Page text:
One doesn’t always expect to find love in a medical school anatomy lab course. However, Page Druce and John Axley eventually struck up a friendship and along the way, a romance blossomed.

John recalls the times the pair would spend talking about everything and anything. “I felt so fortunate that our relationship started off as friends,” he shares. “I think this helped us really get to know each other much better. It was about a year into [our relationship] that I had no doubts that this was the girl I wanted to marry.” With that conviction, and a blessing from his beloved’s parents, the groom-to-be began planning a proposal to his sweetheart. Knowing her fondness of games, John designed a customized jigsaw puzzle from an image of the pair and their two cats, including ‘Will you marry me?’ printed along the bottom.

After carefully removing the parts with text, John handed over the creation as a Valentine’s Day present. “When we got towards the end, it became clear to Page [that] we were missing pieces,” the groom recalls. “I blamed the cats for knocking [them] off under the couch and then ‘found’ the additional pieces.” Confides Page, “I didn’t finish putting them all together before I looked up and John had this beautiful diamond ring in his hand. It was all just so surreal and perfect.” 

After twelve months of planning, the bride and groom welcomed family and friends through the wooden doors of a quaint alabaster chapel resting amongst the ancient trees of a South Carolina forest. The bride praises the work of her mother and wedding planner Kelli Corn Weddings and Events for the design of their big day. “My family, especially my mom, helped with all of the finer details, which were countless,” she says. “The flowers, the décor, thank-you bags, signage, and so many more little beautiful touches were all her and Kelli’s doing.”

The late afternoon sunlight flooded through the large glass windows of the chapel as guests found their seats. Clusters of leafy blooms in bold shades of yellow, pink, orange, and white hung from the sides of the pews along the aisle, as well as from the grand wooden cross at the altar and on either side of the window at the front of the room. The simple décor highlighted the natural beauty residing just outside the forest-green shuttered windows. 

The groom, wearing a rose-colored necktie atop a pin-striped navy blue tuxedo and white ranunculus boutonniere, stood at the altar awaiting his beloved. He remembers watching as guests turned, expecting the bride to enter. Instead, the voices of a Gullah gospel choir rang through the venue. “This added so much energy to the room and really changed the atmosphere,” John confirms of the memorable moment. The group’s lively addition to the ceremony was reminiscent of their performance at the mother of the bride’s wedding.

At last, guests greeted the arrival of the belle of the evening. Donning an ivory V-neck gown, the lace texture of her dress slipped from feminine cap sleeves into a low-cut back. She clutched a bouquet of snowy anemones, complemented by the hues of off-white and blush ranunculus and jasmine blossoms, as well as fresh greenery of geranium and passion vines.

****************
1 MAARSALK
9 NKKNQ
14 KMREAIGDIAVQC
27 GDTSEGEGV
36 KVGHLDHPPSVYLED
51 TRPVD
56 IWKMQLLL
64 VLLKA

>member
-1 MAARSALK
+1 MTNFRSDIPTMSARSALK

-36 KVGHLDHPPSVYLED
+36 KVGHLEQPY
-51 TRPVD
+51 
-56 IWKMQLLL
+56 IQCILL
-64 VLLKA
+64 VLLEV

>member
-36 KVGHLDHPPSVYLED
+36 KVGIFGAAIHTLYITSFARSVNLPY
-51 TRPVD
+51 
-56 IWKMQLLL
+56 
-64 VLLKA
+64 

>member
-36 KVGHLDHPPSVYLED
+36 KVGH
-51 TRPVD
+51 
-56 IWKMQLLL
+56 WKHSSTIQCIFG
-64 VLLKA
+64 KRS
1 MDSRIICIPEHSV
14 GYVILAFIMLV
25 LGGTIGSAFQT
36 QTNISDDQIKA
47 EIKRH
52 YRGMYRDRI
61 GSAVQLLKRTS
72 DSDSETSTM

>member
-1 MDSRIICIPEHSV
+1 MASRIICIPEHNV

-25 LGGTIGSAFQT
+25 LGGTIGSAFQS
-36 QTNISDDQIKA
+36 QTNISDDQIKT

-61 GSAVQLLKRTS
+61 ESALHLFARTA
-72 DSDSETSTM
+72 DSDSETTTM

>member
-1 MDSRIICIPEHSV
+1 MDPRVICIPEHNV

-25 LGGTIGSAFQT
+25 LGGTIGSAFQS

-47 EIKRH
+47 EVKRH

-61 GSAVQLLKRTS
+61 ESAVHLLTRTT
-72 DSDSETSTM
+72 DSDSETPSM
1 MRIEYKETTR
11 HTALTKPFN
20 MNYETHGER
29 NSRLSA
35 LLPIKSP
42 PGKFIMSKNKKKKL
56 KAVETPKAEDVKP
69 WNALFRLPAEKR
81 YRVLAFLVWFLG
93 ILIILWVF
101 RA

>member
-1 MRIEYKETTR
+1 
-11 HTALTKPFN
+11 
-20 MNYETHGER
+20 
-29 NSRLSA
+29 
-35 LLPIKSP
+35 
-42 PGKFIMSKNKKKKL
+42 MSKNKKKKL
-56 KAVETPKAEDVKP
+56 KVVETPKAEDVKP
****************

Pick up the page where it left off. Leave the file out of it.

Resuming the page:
After witnessing the vow exchange of officiated by a family friend and spiritual mentor of the Axley family, loved ones were ushered outside to the vintage-inspired reception. “It was sort of like the Mad Hatter tea party,” Page illustrates. Eccentric seating arrangements in bold tones and patterned tables were positioned under several tented structures. Mismatched tableware sets rested alongside bright floral centerpieces held in milk- or mercury-glass vessels. Festive florals bloomed amongst the leaves of massive garlands interwoven with the historic ruins of the reception site. 

In lieu of a guestbook, guests scrawled their names and well-wishes on wooden pieces of a jigsaw puzzle in the shape of the wedding chapel, an echo of the proposal John had fashioned for Page.

Attendees were offered a buffet-style stone-ground grits bar with optional toppings complemented by a deliciously crafted chopped salad. The couple’s multi-tiered wedding cake was encased in blush-hued frosting, adorned with rose gold perennial detailing, and crowned with ivory florals. Happily, guests were not the only ones to enjoy the event’s delicious cuisine – the newlyweds had their fill of the fare as well. “I can’t believe I got to enjoy the food at my own wedding! It was divine,” declares the bride.

As the sun set, sparkling chandeliers suspended from canopied sitting areas and the warm glow of candles placed neatly on stone surfaces lit up the night’s activities. Complimentary flip-flops and pashminas were offered to loved ones as they danced or roasted marshmallows into the late hours. As a thank you, the bride and groom gifted their guests a burlap sack stuffed with a Bloody Mary kit, cheese straws, water, Advil, and bacon chocolate bars.

Once the festivities came to a close, Page felt grateful for the support that helped make the day possible. “We really can’t take credit for how spectacular our big day was because my mom and Kelli are the ones who made it happen,” the bride expresses. She also offers couples the following advice: “Get a great wedding planner, especially if you are having a destination [event].” The newlyweds agree they wouldn’t change anything about their nuptials. “Everything was just perfect,” smiles the groom.